We’ve all experienced stress in the workplace – to an extent, it’s a normal part of working life. Deadlines, demands and long days are to be expected, but when the stress of these becomes too much, it can start to take its toll, both physically and mentally. With April officially being Stress Awareness Month, it’s the time to start considering the impact that stress might be having on your workplace.
It may come as little surprise than in our hectic modern age, by 2020 depression is predicted to be the second leading cause of disability worldwide. Workplace stress can be a huge contributing factor to mental health issues – in 2016/17, over half a million workers in the UK reported that they were suffering from work-related stress, depression or anxiety, losing 12.5 million working days overall. This means that almost half of all working days lost due to ill health were due to stress.
Despite the stress epidemic having serious repercussions for businesses, many employees worry about discussing the impact for fear of being seen as unable to handle their workload, or being viewed as a weak member of the team. As a result, they are unlikely to be open about their struggles and may be suffering in silence. So, how do you know if your employees are battling stress?
Signs of stress
- Reduced productivity – If the performance of an employee who is usually engaged and productive starts to slide, stress could be the cause. If you spot a difference in their usual working habits, it’s worth questioning why that could be.
- Displays of emotion – An employee who is usually calm and laid-back suddenly becoming visibly angry or upset could be a sign that they are struggling. Similarly, an employee who is struggling to control their temper could be bottling up stress.
- Becoming withdrawn – If an employee is usually sociable and talkative and you notice that they are starting to withdraw from social interaction, they could be feeling the effects of stress.
- Absenteeism – Increased amounts of sick days should be a cause for concern, as stress could be at the root of it.
You should also be on the lookout for more widespread signs of stress across the workforce, such as increased staff disputes, general absenteeism and a higher staff turnover. Once you have identified potential problems with stress in your business, it’s time to take action. The most commonly reported causes of stress in the workplace include an unmanageable workload, lack of support, and significant changes, so these factors should all be taken into consideration when working towards a low-stress working environment.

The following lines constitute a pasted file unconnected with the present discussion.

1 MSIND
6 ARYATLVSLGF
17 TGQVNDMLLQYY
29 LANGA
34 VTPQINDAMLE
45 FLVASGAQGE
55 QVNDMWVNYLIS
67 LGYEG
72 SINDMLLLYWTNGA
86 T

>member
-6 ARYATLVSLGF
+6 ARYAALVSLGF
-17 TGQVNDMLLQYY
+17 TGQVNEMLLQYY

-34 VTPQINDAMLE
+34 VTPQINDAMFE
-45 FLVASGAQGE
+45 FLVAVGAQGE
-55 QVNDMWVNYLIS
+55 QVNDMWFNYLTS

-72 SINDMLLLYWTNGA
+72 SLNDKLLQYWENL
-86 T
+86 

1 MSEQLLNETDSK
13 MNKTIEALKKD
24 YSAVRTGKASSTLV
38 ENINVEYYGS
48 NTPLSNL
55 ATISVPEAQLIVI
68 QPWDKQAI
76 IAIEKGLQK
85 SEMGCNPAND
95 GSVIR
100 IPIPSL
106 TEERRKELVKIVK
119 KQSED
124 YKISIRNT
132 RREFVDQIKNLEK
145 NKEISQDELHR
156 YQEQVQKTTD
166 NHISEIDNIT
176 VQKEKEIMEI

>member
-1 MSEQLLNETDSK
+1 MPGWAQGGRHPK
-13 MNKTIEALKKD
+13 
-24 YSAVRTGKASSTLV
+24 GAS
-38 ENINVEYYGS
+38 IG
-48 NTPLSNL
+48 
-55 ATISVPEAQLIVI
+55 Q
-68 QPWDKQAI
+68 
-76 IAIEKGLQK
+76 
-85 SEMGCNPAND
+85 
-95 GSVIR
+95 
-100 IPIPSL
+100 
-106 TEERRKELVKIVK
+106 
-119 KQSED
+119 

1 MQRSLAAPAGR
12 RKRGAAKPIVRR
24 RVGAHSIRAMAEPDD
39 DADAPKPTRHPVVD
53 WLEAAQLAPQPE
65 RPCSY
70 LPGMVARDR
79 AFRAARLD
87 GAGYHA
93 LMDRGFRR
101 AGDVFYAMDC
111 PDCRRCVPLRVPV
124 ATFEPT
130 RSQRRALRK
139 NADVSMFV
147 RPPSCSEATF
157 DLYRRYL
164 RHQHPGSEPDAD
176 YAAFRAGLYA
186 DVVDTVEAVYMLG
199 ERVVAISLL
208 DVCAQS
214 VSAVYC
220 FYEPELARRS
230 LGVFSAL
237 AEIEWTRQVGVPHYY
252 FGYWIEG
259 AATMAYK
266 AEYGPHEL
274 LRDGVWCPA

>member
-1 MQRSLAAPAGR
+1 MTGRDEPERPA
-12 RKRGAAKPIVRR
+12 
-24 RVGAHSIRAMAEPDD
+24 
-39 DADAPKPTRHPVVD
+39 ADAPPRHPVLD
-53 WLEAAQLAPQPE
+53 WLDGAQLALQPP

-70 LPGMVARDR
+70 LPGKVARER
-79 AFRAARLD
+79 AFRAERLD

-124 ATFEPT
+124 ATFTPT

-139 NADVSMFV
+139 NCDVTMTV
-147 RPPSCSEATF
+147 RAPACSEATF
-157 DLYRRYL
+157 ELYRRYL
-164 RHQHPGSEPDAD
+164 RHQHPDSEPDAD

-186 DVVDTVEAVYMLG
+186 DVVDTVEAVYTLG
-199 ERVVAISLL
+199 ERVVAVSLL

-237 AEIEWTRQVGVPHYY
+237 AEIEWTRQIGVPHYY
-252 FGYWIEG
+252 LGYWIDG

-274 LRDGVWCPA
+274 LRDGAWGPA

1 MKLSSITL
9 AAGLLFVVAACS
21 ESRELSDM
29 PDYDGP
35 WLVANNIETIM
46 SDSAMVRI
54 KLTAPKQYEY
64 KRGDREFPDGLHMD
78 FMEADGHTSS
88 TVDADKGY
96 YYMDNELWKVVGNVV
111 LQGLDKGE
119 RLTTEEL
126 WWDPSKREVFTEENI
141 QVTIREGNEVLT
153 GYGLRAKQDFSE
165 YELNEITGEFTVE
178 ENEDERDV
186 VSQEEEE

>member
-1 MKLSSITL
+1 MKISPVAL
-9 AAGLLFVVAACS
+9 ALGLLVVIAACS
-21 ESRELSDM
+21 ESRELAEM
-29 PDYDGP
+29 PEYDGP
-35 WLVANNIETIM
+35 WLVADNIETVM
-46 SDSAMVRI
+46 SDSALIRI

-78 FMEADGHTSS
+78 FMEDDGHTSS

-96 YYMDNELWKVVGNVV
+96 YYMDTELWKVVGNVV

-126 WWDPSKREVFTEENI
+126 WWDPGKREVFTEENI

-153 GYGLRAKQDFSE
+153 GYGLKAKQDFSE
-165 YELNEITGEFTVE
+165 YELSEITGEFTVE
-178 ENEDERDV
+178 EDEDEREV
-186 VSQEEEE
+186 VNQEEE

- When setting tasks for your employees, make sure that there are elements of autonomy involved, such as being able to manage their own time and planning their own work schedules. This will make your employees feel trusted, valued and more in control of their own work.
- If it seems to be their workload that is causing the most stress, look into ways of reducing it. Work should be challenging, but it should also be realistic, so help your employees to prioritise their jobs, cut out unnecessary tasks and encourage them to speak up if they’re starting to struggle.
- Make sure that your staff are maintaining a healthy work-life balance. Ensure that they are using their allocated holiday entitlement, encourage them to use their lunch hour to take a breather and remind them to step away from their work email account out of hours.
- As workplace bullying can be a contributing factor to stress, make sure that you have comprehensive disciplinary and grievance procedures in place to reassure your staff that reports of bullying will be taken seriously.
- It’s important for your employees to feel comfortable discussing any problems that they may be dealing with. Adopting an open door policy will make them feel supported and appreciated and will increase loyalty towards the business, all of which will help increase productivity.
- Practice what you preach – as an employer, you’ll be leading by example, so make sure that you’re taking regular breaks and not working around the clock either.
Ignoring the impact of stress could mean potentially losing valuable members of staff and losing money through low productivity, so it’s important to adopt a working culture that offers support and understanding to those suffering from stress.